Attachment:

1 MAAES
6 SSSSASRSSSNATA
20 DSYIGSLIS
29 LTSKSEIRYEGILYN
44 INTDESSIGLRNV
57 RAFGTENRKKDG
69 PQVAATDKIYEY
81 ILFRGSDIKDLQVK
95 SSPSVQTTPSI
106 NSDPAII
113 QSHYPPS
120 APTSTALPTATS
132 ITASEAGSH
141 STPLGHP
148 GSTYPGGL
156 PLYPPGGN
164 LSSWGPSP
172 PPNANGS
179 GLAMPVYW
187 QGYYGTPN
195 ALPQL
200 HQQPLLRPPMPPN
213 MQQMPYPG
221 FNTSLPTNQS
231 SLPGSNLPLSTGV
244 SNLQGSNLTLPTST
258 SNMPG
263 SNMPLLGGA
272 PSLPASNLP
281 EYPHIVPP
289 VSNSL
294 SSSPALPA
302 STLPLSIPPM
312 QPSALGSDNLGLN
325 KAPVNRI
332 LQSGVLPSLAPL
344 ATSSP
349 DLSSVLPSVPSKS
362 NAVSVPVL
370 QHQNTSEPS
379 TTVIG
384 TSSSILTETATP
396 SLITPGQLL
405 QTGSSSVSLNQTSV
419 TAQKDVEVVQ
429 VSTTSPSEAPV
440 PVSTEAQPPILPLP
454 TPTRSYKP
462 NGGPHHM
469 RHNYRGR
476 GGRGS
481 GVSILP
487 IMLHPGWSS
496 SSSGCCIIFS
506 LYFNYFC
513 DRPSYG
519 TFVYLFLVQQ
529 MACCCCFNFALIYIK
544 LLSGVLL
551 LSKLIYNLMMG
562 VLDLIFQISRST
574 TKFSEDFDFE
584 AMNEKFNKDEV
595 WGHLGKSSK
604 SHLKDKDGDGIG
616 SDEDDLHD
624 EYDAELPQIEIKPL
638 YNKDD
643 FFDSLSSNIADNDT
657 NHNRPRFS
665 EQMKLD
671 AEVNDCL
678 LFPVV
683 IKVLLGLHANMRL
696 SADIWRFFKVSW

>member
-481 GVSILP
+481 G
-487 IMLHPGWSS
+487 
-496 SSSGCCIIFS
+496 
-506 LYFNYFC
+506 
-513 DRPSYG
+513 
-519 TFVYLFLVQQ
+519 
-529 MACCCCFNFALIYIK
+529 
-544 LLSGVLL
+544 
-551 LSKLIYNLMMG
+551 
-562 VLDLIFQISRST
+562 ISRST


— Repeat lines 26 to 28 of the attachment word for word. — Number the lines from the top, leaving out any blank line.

244 SNLQGSNLTLPTST
258 SNMPG
263 SNMPLLGGA